The opinion of the court was delivered by: SCHEINDLIN
SHIRA A. SCHEINDLIN, U.S.D.J.
Defendant Jose Reyes ("Reyes") has moved for a dismissal of the indictment on the ground that the grand jury which returned it was not selected accordance with the constitution and laws of the United States. Specifically, Reyes argues that the grand jury was selected in violation of the "impartial jury" component of the Sixth Amendment, the equal protection components of the Fifth and Fourteenth Amendments, and the Jury Selection and Service Act of 1968, 28 U.S.C. §§ 1861 et seq. ("Jury Act"). This claim is based on Reyes' contention that blacks and Hispanics are unconstitutionally underrepresented in the pool from which the grand jury was drawn. Defendant Thomas Rodriguez has joined in the motion.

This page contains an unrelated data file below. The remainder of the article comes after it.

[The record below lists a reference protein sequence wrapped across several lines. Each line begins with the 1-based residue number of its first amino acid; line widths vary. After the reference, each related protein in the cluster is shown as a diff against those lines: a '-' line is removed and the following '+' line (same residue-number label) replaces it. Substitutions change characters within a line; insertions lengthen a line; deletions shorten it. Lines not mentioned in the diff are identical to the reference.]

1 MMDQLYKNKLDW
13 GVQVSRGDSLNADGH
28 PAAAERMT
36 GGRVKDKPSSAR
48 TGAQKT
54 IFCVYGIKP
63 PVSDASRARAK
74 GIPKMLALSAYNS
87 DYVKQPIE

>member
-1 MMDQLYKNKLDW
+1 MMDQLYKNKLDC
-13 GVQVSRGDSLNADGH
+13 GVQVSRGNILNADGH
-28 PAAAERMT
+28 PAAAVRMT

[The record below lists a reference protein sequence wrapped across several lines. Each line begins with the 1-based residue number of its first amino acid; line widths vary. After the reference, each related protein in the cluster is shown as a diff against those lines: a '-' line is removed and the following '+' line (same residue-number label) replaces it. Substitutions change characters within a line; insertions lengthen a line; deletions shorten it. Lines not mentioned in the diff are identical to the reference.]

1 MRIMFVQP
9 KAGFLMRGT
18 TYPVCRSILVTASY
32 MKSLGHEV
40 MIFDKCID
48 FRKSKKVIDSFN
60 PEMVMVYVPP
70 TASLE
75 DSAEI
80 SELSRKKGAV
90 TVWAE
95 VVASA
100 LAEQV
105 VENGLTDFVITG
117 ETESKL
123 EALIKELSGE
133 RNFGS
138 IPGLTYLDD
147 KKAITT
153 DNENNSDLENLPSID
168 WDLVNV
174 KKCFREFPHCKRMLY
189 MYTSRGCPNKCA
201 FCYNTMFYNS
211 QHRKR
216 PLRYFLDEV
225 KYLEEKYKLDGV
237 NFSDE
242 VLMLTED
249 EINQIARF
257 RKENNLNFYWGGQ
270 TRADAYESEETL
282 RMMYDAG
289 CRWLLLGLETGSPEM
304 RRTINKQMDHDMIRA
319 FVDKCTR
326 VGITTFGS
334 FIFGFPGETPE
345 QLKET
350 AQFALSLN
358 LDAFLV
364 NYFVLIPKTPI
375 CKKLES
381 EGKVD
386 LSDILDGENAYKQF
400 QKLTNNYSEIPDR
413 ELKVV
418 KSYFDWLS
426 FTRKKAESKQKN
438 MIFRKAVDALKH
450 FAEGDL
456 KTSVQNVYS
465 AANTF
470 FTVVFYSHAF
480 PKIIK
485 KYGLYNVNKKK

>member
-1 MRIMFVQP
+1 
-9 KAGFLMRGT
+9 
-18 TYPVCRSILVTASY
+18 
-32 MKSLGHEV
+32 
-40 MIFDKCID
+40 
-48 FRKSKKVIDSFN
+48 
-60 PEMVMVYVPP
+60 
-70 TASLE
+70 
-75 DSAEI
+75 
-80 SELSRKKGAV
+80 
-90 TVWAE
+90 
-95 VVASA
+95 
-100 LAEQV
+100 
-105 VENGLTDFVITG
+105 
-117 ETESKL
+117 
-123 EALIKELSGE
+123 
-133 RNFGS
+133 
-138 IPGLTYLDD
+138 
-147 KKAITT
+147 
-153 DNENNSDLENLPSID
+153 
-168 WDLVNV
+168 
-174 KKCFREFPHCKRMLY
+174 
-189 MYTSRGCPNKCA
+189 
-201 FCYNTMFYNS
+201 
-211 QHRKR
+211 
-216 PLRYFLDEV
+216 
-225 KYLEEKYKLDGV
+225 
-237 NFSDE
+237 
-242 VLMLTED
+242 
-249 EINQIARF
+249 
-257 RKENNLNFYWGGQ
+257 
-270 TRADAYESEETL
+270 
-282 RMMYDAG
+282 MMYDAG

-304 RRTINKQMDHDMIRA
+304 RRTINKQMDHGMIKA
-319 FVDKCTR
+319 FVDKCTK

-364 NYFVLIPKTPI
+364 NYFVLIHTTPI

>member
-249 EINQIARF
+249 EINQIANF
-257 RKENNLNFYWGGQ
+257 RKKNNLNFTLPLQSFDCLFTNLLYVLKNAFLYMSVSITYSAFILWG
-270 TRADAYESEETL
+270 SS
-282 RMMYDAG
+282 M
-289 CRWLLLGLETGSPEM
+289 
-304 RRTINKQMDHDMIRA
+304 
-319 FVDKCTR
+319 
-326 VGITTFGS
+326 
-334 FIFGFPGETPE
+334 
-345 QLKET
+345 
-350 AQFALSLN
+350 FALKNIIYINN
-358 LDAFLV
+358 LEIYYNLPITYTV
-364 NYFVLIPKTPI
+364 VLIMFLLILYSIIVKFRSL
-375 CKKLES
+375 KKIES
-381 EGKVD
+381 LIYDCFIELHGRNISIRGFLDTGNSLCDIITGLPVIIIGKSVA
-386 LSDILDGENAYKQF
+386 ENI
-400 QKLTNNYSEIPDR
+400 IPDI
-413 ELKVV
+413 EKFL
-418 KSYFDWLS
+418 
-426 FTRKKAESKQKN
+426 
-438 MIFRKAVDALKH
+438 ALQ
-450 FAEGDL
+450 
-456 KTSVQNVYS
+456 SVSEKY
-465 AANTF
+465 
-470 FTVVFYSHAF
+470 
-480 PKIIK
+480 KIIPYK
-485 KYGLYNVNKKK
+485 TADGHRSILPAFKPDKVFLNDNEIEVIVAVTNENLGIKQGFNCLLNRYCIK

A hearing was held on April 24 and 26, 1996. At the close of the hearing, I denied the motion. This opinion sets forth the reasons for my decision.
I. Selection of Jurors in This District
A. Construction of Master Jury Wheels
Lists of registered voters in eight New York counties are the sole source of potential jurors in the Southern District of New York. See Amended Plan for the Random Selection of Grand and Petit Jurors in the United States District Court for the Southern District of New York (hereinafter "Jury Plan"), Article III.A.
Potential jurors are chosen at random from the approximately 2.4 million registered voters. Id., see also Transcript of Hearing held April 24, 1996 ("Tr.") at 7. According to the testimony of Robert Rogers, Jury Administrator, this number greatly exceeds the number of jurors needed by this district in a four-year period. Therefore, twenty percent of the registered voters from each county are selected by choosing every fifth voter beginning with a randomly selected starting number. Tr. at 7-8.